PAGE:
The path to the Western Conference semifinal was laid out before the Golden State Warriors amid Friday’s Game 6 bout with the Sacramento Kings. All they had to do was the one thing they had consistently done throughout the 2022-23 campaign — win on their home floor.
Instead, they logged the worst effort of their first-round matchup with Sacto to date, losing 118-99 at Chase Center. As a result, they’ll have to win a Game 7 in enemy territory on Sunday in order to advance.
It was a particularly challenging affair for Jordan Poole, who has already had a less-than-stellar playoffs. Over 26 minutes as Steph Curry‘s starting backcourt mate, the 23-year-old scored just seven points on 2-of-11 shooting. After the game, Dubs coach Steve Kerr noted that Poole’s night started rough and went downhill from there.
“Jordan never really going tonight, unfortunately. He got a little frustrated early — he had a couple plays where he didn’t get calls — and he was trying to attack but couldn’t couldn’t quite shake free. So, just a frustrating night for him.”
Kerr wasn’t about to lay the blame for what transpired at Poole’s feet alone, however.
Jordan Poole’s Struggles Represented Only a Fraction of the Issues Encountered During the Warriors’ Botched Closeout Attempt
While speaking out on Poole’s rough go, Coach Kerr made a point to distribute equal credit for Golden State’s lackluster performance, throwing himself under the bus in the process.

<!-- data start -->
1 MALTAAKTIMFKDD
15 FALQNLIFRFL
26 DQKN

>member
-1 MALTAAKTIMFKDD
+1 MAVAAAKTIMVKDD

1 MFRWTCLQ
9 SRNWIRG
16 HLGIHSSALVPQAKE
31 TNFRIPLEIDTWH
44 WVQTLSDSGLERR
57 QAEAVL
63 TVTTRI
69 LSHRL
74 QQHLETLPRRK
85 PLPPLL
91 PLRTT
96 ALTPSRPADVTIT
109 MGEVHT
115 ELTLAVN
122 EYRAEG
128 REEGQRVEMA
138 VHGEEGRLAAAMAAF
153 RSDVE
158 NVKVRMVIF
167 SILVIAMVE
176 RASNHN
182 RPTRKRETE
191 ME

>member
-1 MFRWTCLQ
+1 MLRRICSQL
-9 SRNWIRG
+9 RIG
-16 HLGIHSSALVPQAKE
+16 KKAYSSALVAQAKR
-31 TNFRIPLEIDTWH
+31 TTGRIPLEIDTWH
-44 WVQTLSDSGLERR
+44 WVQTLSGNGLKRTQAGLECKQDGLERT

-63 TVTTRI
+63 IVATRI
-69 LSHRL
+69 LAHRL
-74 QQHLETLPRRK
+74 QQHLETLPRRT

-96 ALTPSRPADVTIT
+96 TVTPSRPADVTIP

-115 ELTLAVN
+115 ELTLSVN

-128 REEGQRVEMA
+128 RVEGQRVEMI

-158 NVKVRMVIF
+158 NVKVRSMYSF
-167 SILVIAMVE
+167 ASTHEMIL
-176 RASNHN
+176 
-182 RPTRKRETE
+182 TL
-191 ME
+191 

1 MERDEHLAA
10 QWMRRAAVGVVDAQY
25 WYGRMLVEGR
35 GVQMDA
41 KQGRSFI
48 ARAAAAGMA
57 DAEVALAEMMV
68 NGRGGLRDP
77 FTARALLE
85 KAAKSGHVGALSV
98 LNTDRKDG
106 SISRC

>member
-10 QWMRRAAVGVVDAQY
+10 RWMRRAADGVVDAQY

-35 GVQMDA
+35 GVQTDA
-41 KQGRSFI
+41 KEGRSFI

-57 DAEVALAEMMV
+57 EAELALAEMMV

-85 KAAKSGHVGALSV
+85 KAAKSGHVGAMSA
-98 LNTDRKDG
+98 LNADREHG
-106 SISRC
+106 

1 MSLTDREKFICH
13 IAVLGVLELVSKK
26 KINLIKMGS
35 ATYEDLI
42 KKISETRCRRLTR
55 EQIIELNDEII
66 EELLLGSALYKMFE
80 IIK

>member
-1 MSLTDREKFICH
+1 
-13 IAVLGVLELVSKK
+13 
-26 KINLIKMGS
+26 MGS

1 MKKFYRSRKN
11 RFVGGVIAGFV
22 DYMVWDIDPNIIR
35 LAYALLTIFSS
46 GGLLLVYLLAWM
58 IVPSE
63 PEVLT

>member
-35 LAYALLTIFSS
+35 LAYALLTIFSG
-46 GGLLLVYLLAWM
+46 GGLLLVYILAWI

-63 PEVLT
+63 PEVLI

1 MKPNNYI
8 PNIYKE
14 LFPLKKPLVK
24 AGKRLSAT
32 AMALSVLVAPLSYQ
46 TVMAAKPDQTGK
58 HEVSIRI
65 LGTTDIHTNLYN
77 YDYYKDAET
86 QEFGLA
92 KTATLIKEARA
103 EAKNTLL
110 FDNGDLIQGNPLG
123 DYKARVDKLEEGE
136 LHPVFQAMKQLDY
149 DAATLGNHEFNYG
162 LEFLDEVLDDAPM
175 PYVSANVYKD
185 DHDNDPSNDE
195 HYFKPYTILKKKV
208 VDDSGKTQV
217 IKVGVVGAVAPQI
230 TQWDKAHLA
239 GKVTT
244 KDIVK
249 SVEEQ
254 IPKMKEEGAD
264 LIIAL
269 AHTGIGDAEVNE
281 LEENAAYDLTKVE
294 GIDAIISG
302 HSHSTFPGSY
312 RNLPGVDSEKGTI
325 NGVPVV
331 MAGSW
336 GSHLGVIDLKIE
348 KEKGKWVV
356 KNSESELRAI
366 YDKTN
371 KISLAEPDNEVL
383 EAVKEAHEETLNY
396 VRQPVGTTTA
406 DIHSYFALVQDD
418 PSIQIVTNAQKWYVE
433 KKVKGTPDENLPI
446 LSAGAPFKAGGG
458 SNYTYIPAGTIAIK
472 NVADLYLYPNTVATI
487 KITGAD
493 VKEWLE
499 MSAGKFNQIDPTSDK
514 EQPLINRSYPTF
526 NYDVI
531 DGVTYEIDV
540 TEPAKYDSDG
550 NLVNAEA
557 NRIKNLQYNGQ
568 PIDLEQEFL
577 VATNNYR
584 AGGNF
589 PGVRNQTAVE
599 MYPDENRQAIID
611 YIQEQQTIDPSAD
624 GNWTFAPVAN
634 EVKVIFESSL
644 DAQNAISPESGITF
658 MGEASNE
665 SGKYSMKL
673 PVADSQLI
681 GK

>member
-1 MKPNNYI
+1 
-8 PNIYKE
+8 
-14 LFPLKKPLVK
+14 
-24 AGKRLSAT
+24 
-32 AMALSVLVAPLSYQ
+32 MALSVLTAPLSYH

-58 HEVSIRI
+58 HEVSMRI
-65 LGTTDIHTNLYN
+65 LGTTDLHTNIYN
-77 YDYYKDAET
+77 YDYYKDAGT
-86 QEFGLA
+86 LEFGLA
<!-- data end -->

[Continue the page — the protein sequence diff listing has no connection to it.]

“It was a poor night for all of us, including me,” Kerr said. “We always say, ‘We win together, we lose together,’ and this was a team effort. That includes players and coaches. And the Kings outplayed us, outcoached us and deserved to win.”
He’s not wrong. The Dubs had an exceedingly poor shooting night, connecting on just 37.2% of their field-goal attempts overall and 31.3% of their tries from distance. And turnovers — which have been an issue at times throughout the series — were again a bugbear (Golden State racked up 18 on the night).
The Warriors’ defense was also brutalized by Malik Monk, who had a team-high 28 points on 8-of-14 shooting off the bench. And despite the fact that foul trouble limited Domantas Sabonis to 23 minutes of action, the Dubs were minus-11 on the glass.
Speaking of Sabonis, the Warriors also struggled mightily against the big man’s understudy, Trey Lyles, who allowed Sacramento to run tempo and space the floor. Lyles finished with a respectable 12 points on the night and further served to open up opportunities for his teammates, including Monk.
And neither Kerr, nor his players had any good ideas about mitigating his impact.
Poole Got Lit Up on Twitter, Though
Kerr may not have been keen to slag Poole, who has been dealing with ankle issues throughout the series but NBA Twitter was more than willing to do it for him.
“Jordan Poole’s shot selection falls somewhere between poor and out of control,” tweeted longtime league insider Frank Isola.
“Malik Monk is everything the Warriors need Jordan Poole to be right now. Monk is actually scoring, and also playing attentive defense and making timely passes for the Kings,” added The Ringer’s Kevin O’Connor.
“Jordan Poole hoop like Steve Kerr spin him around in a circle 3 times before he [went] on the floor,” joked a fan about Poole’s performance.